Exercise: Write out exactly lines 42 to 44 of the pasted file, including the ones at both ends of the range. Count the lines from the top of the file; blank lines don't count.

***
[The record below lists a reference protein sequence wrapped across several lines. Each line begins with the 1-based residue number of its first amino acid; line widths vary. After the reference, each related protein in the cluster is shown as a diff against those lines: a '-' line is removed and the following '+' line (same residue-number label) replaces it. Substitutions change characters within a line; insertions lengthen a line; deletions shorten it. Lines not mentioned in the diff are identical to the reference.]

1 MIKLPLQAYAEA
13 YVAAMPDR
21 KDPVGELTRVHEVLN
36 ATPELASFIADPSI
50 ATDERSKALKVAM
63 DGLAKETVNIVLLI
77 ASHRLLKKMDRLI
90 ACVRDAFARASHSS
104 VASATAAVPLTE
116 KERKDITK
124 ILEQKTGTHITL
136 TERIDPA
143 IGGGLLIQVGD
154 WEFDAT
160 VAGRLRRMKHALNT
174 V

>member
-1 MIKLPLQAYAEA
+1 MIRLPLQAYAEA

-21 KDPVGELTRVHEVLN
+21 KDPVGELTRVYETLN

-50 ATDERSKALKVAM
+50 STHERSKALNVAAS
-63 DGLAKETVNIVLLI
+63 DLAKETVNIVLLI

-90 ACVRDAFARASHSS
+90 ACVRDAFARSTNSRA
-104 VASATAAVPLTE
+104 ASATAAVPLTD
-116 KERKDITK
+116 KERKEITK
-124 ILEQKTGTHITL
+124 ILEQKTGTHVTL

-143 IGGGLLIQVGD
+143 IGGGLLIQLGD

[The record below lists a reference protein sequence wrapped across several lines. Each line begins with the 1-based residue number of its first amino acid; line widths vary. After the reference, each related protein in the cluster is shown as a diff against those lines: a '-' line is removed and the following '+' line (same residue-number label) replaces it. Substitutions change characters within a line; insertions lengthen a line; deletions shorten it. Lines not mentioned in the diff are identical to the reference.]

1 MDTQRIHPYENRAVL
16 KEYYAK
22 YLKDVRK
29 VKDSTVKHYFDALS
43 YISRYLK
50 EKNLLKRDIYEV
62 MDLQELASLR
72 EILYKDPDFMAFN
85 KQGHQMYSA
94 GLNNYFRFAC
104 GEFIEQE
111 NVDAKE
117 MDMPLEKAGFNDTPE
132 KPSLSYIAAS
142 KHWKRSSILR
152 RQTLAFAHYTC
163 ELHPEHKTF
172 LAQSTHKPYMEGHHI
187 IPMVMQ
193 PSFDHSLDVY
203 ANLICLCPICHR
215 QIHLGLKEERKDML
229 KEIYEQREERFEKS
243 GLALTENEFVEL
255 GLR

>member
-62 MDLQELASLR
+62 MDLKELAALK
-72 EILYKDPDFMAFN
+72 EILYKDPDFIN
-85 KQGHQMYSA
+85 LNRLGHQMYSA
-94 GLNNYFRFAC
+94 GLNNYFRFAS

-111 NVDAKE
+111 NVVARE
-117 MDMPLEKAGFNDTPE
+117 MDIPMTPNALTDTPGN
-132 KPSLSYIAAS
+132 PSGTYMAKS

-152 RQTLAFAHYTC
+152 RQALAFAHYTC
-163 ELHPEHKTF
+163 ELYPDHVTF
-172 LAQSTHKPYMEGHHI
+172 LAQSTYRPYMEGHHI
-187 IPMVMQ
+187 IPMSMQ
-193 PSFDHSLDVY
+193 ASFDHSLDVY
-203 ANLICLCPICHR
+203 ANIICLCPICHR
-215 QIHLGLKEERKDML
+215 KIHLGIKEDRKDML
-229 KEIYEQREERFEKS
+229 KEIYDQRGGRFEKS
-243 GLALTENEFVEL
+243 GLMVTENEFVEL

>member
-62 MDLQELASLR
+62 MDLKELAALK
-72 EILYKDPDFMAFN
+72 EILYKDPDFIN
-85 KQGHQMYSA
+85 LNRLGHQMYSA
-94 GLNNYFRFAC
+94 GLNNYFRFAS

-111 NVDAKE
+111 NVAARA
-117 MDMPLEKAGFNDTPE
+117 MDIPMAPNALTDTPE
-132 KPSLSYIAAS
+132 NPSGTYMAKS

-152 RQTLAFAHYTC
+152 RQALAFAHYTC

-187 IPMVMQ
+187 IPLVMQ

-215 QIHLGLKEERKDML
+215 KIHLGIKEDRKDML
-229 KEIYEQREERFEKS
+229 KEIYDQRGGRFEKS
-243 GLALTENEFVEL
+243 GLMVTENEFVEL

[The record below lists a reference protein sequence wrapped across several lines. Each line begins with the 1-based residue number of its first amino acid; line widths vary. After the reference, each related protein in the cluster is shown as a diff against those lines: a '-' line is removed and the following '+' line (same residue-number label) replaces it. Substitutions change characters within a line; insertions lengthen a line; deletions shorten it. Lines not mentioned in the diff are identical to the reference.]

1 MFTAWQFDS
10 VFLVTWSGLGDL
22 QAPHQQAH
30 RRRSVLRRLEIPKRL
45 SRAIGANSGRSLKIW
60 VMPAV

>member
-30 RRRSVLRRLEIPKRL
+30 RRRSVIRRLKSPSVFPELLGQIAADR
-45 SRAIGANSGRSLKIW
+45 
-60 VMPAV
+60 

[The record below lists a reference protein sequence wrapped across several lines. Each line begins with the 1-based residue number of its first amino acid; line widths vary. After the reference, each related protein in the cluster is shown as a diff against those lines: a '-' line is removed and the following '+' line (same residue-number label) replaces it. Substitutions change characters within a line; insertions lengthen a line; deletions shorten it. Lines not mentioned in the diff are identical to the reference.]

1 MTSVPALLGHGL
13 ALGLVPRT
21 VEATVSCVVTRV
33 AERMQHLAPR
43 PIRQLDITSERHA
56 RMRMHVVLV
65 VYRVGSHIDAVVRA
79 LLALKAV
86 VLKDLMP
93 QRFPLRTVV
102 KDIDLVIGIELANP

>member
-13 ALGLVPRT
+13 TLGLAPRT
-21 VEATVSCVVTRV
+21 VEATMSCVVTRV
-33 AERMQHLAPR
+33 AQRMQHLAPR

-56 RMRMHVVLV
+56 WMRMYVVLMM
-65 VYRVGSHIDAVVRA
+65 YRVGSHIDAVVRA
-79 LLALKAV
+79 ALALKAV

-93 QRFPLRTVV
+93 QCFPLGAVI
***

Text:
43 YISRYLK
50 EKNLLKRDIYEV
62 MDLQELASLR